How to transfer equity in your property

Adding or removing someone to the ownership and title deeds of a property is a process known as ‘transfer of equity’. It occurs when one or more persons remain in ownership of the property, as opposed to a whole transfer that occurs when buying or selling a home. It is a legal process that is recorded by the land registry and should be carried out with the help of a solicitor.

What is equity transfer?

Essentially, it is the process whereby an individual is added or removed from the deeds and ownership of a property. It may be that single ownership becomes co-ownership, or perhaps the other way round. Transfer of equity can occur with both residential and commercial property.

Reasons for equity transfer

The most common reason for equity transfer is when an individual wishes to transfer equity to a new husband, wife, or partner, making them co-owners. However, other reasons include parents transferring equity to their children, or removing a spouse from the ownership after a divorce. Transfer of equity is also commonplace in business. For example, it may be necessary when a new partner joins the business and equity of the premises is transferred to them.

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When to seek legal support for equity transfer

It is always advised to seek legal support in order to carry out a transfer of equity, and usually essential when a mortgage is involved. The transfer of equity solicitor will explain every part of the process to you, and be on hand to answer any queries The solicitor will also be responsible for drawing up the papers that you need to sign. It’s important to note that the person who is being added to the ownership is the person who needs legal representation, not the person who is already on the deeds. However, it’s generally advisable for both parties to have legal support.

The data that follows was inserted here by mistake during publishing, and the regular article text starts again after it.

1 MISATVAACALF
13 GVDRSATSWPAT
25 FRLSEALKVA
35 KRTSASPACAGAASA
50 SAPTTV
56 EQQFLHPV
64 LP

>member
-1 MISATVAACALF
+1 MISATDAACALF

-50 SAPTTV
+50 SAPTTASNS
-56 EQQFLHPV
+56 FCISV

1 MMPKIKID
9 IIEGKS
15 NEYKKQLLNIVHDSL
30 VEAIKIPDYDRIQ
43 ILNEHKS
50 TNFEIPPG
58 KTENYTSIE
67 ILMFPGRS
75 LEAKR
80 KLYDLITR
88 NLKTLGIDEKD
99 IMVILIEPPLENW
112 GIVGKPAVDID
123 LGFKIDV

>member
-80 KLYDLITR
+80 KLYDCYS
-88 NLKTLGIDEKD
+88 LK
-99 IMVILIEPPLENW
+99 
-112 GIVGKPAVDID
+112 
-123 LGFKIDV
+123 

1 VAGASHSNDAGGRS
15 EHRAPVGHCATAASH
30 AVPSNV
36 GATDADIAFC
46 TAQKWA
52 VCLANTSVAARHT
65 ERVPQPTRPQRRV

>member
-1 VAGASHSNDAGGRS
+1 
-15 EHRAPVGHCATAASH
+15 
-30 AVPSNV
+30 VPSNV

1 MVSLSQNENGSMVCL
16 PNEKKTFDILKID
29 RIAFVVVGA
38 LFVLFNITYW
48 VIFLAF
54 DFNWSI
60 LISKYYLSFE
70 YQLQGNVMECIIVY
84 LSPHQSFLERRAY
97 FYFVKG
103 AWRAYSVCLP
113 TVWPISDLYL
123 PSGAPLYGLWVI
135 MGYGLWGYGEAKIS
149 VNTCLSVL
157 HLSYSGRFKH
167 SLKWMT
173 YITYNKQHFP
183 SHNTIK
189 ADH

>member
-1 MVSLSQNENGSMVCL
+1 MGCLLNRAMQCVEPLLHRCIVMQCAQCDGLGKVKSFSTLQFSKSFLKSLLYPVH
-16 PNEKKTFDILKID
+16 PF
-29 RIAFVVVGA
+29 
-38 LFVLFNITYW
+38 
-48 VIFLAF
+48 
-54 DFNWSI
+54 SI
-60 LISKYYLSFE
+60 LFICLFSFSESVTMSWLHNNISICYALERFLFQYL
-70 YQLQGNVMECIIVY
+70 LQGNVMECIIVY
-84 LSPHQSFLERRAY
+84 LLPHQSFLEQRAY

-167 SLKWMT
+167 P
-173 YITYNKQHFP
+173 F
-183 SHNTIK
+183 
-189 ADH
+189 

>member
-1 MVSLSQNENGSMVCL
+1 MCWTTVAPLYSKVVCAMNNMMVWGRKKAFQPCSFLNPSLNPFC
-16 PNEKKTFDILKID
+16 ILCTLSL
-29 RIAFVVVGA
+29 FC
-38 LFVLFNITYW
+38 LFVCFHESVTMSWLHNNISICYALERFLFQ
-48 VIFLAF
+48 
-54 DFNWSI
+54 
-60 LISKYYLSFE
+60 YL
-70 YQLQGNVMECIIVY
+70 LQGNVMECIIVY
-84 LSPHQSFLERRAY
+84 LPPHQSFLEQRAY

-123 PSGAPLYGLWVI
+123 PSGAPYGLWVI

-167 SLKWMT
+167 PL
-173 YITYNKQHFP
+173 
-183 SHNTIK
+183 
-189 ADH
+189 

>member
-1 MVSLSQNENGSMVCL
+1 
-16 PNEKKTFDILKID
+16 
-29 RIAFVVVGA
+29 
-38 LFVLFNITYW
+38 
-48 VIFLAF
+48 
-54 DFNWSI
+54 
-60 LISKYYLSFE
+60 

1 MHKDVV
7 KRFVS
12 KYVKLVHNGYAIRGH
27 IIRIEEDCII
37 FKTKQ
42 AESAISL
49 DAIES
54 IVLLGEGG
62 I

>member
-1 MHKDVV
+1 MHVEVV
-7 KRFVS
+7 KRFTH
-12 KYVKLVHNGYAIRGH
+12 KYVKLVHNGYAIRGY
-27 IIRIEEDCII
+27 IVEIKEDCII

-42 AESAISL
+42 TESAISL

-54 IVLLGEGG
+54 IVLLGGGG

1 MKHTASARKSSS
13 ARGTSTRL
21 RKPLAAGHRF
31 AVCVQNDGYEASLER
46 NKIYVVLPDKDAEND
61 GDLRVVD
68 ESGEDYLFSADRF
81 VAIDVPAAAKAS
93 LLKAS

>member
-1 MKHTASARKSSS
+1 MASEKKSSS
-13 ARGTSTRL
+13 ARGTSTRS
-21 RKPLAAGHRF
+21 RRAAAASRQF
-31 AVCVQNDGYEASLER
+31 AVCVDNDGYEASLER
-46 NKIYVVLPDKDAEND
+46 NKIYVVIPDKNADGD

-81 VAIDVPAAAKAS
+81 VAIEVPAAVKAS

The equity transfer process

The process for equity transfer is typically as follows:

1: Provide your solicitor with a copy of the title deeds.
2. Wait for your solicitor to prepare the transfer documents.
3: Inform the mortgage lender and any other relevant third parties.
4. Provide any documents required of the mortgage lender and wait for approval.
5: Sign the documents.
6: The transfer of equity has been completed, and your solicitor will inform the land registry.

How long will the transfer equity take?

The quickest turnaround for transfer equity is around four to six weeks. However, numerous factors might cause a delay.

Why is the transfer taking so long?

The biggest hold-up to the transfer of equity process occurs when the property is mortgaged. The reason for this is that the lender has to approve the equity transfer. The lender may need proof that the new owner can afford the mortgage. The transfer of equity for a property that is not mortgaged is a simple, quick process. Other reasons for a delay include removing someone from ownership after a divorce. This is because the process can be held up even further by other legal proceedings. A transfer of equity solicitor will always be able to keep a client informed of any delays and help avoid them.

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The benefits and reasons for a transfer of equity are varied, and it’s certainly become more and more commonplace. The transfer of equity can be a fast and simple process, especially if the property is owned outright. Contacting a solicitor is an essential first step in getting the transfer of equity process started, as well as for keeping things on track and answering any questions.

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